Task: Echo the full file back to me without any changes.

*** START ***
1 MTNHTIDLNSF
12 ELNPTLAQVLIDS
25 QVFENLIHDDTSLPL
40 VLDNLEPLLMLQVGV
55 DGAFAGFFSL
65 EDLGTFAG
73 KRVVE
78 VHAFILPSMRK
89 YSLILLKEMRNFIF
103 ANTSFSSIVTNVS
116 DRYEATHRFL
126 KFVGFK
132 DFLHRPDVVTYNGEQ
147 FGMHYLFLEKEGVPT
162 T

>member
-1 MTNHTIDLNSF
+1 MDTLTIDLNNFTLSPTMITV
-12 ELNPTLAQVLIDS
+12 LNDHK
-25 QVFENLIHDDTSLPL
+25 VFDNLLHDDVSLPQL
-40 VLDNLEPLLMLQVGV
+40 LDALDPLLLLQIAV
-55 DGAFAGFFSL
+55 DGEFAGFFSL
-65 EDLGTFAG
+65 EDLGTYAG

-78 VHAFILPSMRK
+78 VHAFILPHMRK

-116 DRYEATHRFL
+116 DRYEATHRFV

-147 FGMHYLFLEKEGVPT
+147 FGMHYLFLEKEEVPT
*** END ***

1 MTNHTIDLNSF
12 ELNPTLAQVLIDS
25 QVFENLIHDDTSLPL
40 VLDNLEPLLMLQVGV
55 DGAFAGFFSL
65 EDLGTFAG
73 KRVVE
78 VHAFILPSMRK
89 YSLILLKEMRNFIF
103 ANTSFSSIVTNVS
116 DRYEATHRFL
126 KFVGFK
132 DFLHRPDVVTYNGEQ
147 FGMHYLFLEKEGVPT
162 T

>member
-1 MTNHTIDLNSF
+1 MDTLTIDLNNFTLSPTMITV
-12 ELNPTLAQVLIDS
+12 LNDHK
-25 QVFENLIHDDTSLPL
+25 VFDNLLHDDVSLPQL
-40 VLDNLEPLLMLQVGV
+40 LDALDPLLLLQIAV
-55 DGAFAGFFSL
+55 DGEFAGFFSL
-65 EDLGTFAG
+65 EDLGTYAG

-78 VHAFILPSMRK
+78 VHAFILPHMRK

-116 DRYEATHRFL
+116 DRYEATHRFV

-147 FGMHYLFLEKEGVPT
+147 FGMHYLFLEKEEVPT